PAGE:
Fannie and Freddie Restart Frozen REO Sales

Both Fannie Mae and Freddie Mac have instructed their selling agents to move forward with transactions involving foreclosed properties in cases where sales were suspended due to potential problems with the legal paperwork.

The GSEs were forced to temporarily halt the sale of certain properties two months ago when news surfaced that some of the nation’s largest servicers – including Bank of America, JPMorgan Chase, and GMAC Mortgage – had been employing robo-signers who failed to comply with clearly defined state laws when handling foreclosure documentation.

Fannie and Freddie also employed the services of the so-called foreclosure mill law firm of David J. Stern in Florida, which is currently under intense investigation for forging foreclosure documentation. Both companies terminated their business dealings with the Stern firm in early November.

The flawed casework from servicers and legal firms has raised questions about the validity of some foreclosure actions and the legitimacy of title ownership in the sale of repossessed homes.

Now that most of the servicers at the center of the paperwork mess have completed a large chunk of their case reviews and found no evidence of improper foreclosures, Fannie and Freddie are moving to proceed with foreclosures and REO sales as customary.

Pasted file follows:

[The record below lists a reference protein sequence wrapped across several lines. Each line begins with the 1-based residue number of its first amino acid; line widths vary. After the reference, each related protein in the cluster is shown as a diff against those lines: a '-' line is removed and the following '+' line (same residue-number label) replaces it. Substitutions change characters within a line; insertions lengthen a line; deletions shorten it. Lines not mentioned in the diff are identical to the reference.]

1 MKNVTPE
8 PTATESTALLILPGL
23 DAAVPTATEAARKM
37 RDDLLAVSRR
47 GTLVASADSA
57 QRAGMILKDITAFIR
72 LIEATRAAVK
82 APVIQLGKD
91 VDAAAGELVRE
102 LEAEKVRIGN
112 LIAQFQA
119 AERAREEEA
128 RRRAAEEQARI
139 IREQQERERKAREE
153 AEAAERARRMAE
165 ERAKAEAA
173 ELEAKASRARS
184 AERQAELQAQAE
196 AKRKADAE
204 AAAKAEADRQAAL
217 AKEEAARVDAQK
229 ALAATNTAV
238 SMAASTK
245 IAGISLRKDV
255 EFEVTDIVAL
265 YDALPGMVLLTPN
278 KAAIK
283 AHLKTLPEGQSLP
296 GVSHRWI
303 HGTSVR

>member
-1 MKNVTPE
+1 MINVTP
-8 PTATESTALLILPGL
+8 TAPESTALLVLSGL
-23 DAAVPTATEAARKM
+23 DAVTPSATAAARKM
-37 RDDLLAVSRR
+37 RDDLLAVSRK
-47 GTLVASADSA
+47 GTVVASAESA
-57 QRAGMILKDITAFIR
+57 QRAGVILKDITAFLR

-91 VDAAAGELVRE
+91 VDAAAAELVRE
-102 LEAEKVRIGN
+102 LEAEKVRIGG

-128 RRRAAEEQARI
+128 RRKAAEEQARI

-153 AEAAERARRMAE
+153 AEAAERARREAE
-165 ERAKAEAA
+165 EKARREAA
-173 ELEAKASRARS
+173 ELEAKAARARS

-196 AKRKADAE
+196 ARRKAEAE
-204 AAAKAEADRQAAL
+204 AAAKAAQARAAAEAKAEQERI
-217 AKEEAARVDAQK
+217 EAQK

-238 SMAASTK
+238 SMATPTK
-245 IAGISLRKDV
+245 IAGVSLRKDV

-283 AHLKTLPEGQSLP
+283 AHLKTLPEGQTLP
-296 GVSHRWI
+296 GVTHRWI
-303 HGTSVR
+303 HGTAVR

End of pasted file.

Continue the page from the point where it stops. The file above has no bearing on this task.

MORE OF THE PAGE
In a memo last week, Fannie Mae told its REO selling agents to “proceed with scheduling and holding the closings” and to direct matters to the appropriate staff “if a title issue arises with respect to the potential defect of an affidavit used in the underlying foreclosure.”

Freddie Mac said in its own memo that agents should “resume all normal sales activity.” The GSE reaffirmed that it will “resume marketing, sales, and disposing of assets previously placed ‘on hold.’”

As of September 30, Fannie Mae’s inventory of single-family REO properties stood at 166,787. Freddie Mac’s REO inventory totaled 74,897 homes at the end of September. Together, the two GSEs hold about a quarter of all bank-owned residential properties in the United States.

This article is from

Facebook Twitter Email Linkedin Stumbleupon Digg Delicious Yelp

Leave a Reply